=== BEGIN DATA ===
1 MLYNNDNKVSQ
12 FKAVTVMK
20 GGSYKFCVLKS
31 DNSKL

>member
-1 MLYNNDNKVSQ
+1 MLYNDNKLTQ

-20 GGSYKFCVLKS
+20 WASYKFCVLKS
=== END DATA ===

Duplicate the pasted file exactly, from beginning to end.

1 MLYNNDNKVSQ
12 FKAVTVMK
20 GGSYKFCVLKS
31 DNSKL

>member
-1 MLYNNDNKVSQ
+1 MLYNDNKLTQ

-20 GGSYKFCVLKS
+20 WASYKFCVLKS